MRC’s Rich Noyes: Media Plays ‘Definitional Games’ with Terrorist Attacks

The Media Research Center’s Rich Noyes appeared on Fox Business Network’s Risk and Reward on Tuesday and called the media out for playing games with terrorist attacks. “So they have to stop trying to play games with this and definitional games and deal with this,” he explained to host Liz MacDonald, “You know, put all 78 together, and you got yourself a major terrorist threat that has been going on. It looks like an attack pretty much every other week for the last two-plus years.”

He also noted that even though the Big Three networks (ABC, CBS, and NBC) dedicated large amounts of time to the San Bernardino and Orlando attacks they spent a lot of that air time pushing liberal cause:

The spin of that coverage was very much about things the liberal press wanted to push. So San Bernardino. Remember, it was about gun control. The New York Daily News, “God isn’t fixing this.” It was not a push for more action against ISIS. It was a push for more action against gun owners in America … Same with Orlando it was gun control and, sort of, things on the Obama agenda. Not the ISIS threat. And I think what the President Trump is saying let's talk about the ISIS threat about these attacks.

As for how they play “definitional games,” Noyes recalled how the media held off on admitting the Orlando terrorist was killing in the name of ISIS. “Omar Mateen before he killed himself called in and basically said, you know, “I'm doing this on behalf of ISIS” and gave a lengthy statement,” Noyes recollected, “And it took hours and hours before they would admit that, yes, in fact, he's doing this in the name of ISIS. It is one of those lone wolf attacks. No way of getting around it.”

MacDonald seemed to agree and described the media’s reaction to the attack at on a university. “Remember the attack at the university in Ohio where the Somalia refugee took a knife and a car, and he mowed people down? That too appeared to be initially downplayed as not being terrorist related; right? Initially,” she said. 

Transcript below:

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FBN
Risk and Reward
February 7, 2017
5:27:39 PM Eastern

LIZ MACDONALD: The White House now getting criticized by the media. Journalists now say that yes, they have been covering terrorist attacks. White House released a list of more than six dozen attacks between 2014 and 2016 saying you know what? Media not doing enough to cover these attacks. After they went through the list, White House reporters and the networks were quick to point out that some of the attacks on the list did, in fact, get extensive media coverage. Media also attacking the White House for misspelling the word attack. A-t-t-a-k. It was on there more than a dozen times.

MACDONALD: Joining me now Media Research Center director. Look who's here, it’s Rich Noyes. Rich, you now, the list does include attacks that were covered. But I think doctor Gorka has a point that basically the last eight years the Obama administration had pushed this narrative, right. So does -- does any of this negate what President Trump is saying? That there are many attacks that are not reported?

RICH NOYES: Well, no, there's actually many attacks that aren't reported. I went back to the list. One of the more recent was a terrible terrorist attack in Jordan in December. Ten people were killed at a tourist attraction there. And that got 18 seconds on the ABC evening news that night. Nothing on CBS. Nothing on NBC. And, you know, so that would be a major attack that's not being covered. The ones in the United States do get a lot of coverage. San Bernardino was more than 90 percent of the news whole for the three days that followed. Same for Orlando. But as the talking head was saying, the spin of that coverage was very much about things the liberal press wanted to push. So San Bernardino. Remember, it was about gun control. The New York Daily News, “God isn’t fixing this.” It was not a push for more action against ISIS. It was a push for more action against gun owners in America.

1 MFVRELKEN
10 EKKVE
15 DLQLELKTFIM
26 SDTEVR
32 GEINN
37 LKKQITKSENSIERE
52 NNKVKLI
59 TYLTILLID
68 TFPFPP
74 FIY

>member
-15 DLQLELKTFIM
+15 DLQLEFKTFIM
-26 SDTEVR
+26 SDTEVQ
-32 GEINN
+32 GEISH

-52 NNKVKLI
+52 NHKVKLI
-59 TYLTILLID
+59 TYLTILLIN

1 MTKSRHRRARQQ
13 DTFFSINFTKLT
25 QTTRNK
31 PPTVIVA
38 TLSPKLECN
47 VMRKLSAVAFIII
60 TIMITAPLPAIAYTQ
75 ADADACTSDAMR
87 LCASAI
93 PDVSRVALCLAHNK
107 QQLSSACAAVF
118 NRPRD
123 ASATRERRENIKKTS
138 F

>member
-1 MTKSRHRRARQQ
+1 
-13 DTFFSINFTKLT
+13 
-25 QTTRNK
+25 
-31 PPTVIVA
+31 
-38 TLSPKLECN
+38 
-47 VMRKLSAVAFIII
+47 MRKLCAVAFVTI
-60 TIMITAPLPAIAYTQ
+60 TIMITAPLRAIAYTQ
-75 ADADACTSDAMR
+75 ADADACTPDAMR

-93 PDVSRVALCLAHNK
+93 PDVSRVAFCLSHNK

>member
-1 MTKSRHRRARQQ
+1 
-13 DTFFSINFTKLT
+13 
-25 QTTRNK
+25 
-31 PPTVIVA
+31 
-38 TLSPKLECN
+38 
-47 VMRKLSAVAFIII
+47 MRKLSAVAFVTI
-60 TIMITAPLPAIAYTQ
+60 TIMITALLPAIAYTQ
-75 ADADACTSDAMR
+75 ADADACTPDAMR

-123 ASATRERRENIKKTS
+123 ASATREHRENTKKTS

MACDONALD: Yeah, good point.

NOYES: Same with Orlando it was gun control and, sort of, things on the Obama agenda. Not the ISIS threat. And I think what the President Trump is saying let's talk about the ISIS threat about these attacks.

MACDONALD: Yeah, and just do a 30,000 foot broad perspective on what is going on around the world and here in the United States. Remember the attack at the university in Ohio where the Somalia refugee took a knife and a car, and he mowed people down? That too appeared to be initially downplayed as not being terrorist related; right? Initially.

NOYES: Yeah. They take some time to try to figure out is it really -- do we have to say that it is? And eventually they do come around. Orlando was probably the most shocking in that sense in that Omar Mateen before he killed himself called in and basically said, you know, “I'm doing this on behalf of ISIS” and gave a lengthy statement. And it took hours and hours before they would admit that, yes, in fact, he's doing this in the name of ISIS. It is one of those lone wolf attacks. No way of getting around it.

So they have to stop trying to play games with this and definitional games and deal with this. You know, put all 78 together, and you got yourself a major terrorist threat that has been going on. It looks like an attack pretty much every other week for the last two plus years.

NB Daily Orlando Night Club Terror Attack Foreign Policy Middle East Bias by Omission Conspiracy Theories Covert Liberal Activists Double Standards Labeling Military War on Terrorism Fox Business Network Video Rich Noyes ISIS

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